FREEDOM OF EXPRESSION: “UGANDA LAWS BEST IN AFRICA”-MEDIA TRAINER.

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A top media trainer in Africa has said that the 1995 Uganda Constitution has some of the best Articles on “Freedom of Expression and Access to Information:” in Africa, which is second only to South Africa.

Mr. David Ouma Balikowa, a retired journalist and a  co-founder of the Monitor Publications Limited of Uganda, made the remarks during a two- days’ media training for journalists from Northern Uganda held in Gulu town from 20th- 21st July 2015.

The nationwide training for media practitioners was sponsored by Uganda National Commission for United Nations Educational Scientific and Cultural Organization (UNESCO) on the theme: Freedom of Expression and Access to Information” ahead of next year’s elections.

He sighted Article 43(2a-c) of the Constitution which provides a “limitation upon limitations” on freedom of expression, narrowing the scope of application of the limitations.

“This is one of the most beautiful parts of our Constitution. It is only next to that of South Africa. We don’t want laws that will incriminate all of your activities. We want laws that are focused on smaller fields if necessary, narrowly and concisely defined.” He told participants.

 In a Status study report on “Freedom of Information and Access to Information in Uganda”, which was sponsored by the Uganda National Commission for UNESCO and distributed to participants, Mr. Balikowa quotes Article 29(1)a, Article 41(1), Article 20(1) of the 1995 Constitution of Uganda to back up his argument.

The 1995 Constitution of Uganda is relatively elaborate in its provision on the freedom of opinion, expression and information guarantees. Article 29(1)a, provides that everyone shall have the right to “freedom of speech and expression which shall include freedom of the press and other media”.

Article 41(1) provides that “Every citizen has a right of access to information in the possession of the State or any other agency of the State…”

Under Article 20(!), the right to expression and access to information is “inherent and not granted by the State”. By respecting and promoting the right, the State is merely fulfilling its constitutional obligation and not doing anyone a favor.

“What Article 43(2a-c) is saying is that for any limitation on these rights, it must be justifiable to the State as stated by Justice Mulenga in his  landmark ruling on the court case of Charles Onyango-Obbo and Andrew Mujuni Mwenda v Attorney General”. He said.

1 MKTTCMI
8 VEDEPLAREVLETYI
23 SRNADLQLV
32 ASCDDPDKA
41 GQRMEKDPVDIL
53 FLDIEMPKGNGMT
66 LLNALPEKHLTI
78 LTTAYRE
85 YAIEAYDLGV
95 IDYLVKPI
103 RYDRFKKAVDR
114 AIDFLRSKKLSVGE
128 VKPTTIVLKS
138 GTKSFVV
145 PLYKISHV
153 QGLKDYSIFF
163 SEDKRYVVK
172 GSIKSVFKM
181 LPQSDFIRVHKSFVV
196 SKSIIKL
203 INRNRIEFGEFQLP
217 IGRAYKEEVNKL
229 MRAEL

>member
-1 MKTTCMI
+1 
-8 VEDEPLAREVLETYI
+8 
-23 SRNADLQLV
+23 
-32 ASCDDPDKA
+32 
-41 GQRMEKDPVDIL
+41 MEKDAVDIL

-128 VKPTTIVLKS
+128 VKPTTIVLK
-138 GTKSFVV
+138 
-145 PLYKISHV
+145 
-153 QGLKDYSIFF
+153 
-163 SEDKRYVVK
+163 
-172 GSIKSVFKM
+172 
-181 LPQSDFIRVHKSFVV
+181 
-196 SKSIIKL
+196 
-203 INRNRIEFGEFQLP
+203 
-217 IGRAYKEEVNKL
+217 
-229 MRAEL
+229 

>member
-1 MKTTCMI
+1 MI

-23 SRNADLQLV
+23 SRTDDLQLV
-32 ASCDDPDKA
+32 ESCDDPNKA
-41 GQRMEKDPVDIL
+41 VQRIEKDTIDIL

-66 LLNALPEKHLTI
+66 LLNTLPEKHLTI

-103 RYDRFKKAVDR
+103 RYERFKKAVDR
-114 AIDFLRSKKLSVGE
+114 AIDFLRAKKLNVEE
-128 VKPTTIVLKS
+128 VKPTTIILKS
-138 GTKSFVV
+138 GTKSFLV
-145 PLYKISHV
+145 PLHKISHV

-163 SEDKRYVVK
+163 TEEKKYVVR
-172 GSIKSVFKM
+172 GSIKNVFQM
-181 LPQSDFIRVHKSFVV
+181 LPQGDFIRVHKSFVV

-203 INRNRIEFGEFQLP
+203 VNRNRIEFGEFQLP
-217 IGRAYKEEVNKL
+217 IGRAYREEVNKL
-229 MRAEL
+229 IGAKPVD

He said democracy is all about the rule of Law and rights to freedom to Assemble, organize into associations and to demonstrate. He appealed to media practitioners in Uganda to challenge such laws in courts; as those which govern Political Parties, Public Order Management Act, publishing false news, Promotion of Sectarianism, criminal defamation and the Anti-Terrorism Act (2002) which hands out a death sentence to journalists convicted of publishing news or materials that promote terrorism which infringe on these rights.

“Besides the death sentence having a chilling effect on the journalism profession, the law could, in a fluid political context rife with civil strife, be used by government to censor political opponents or block out any information about conflicts in the country”. He wrote in the status report.

“I don’t think stopping someone (former Prime Minister John Patrick Amama Mbabazi) from going to Mbale to consult his supporters or allowing National Resistance Movement (NRM) youths in Gulu to carry coffin in a demonstration against his (Mbabazi’s) visit to the region undermines National Security”.

The status study was carried out “to ascertain the extent to which the media in Uganda is free to play its role, and to explore and describe the level of compliance with national and international instruments that guarantee freedom of expression and information”.

“In commissioning this study, we want to engage and link the public and its institutions, academia and researchers in regular debate to contribute to the promotion of freedom of expression and information and ultimately increase their role and participation in open dialogue, governance and national development”. The Secretary General of Uganda National Commission for UNESCO, Mr. Augustine Omare-Okurut, wrote in the forward of the report. 

Balikowa said there are so many bad laws in the Penal Code Act which do not conform to International Standards or the Constitution, on justification of limitations of freedom of expression and information.

“We must have realistic limitations to the laws. How can you say: “here is food but you must not swallow it”?” He told journalists.

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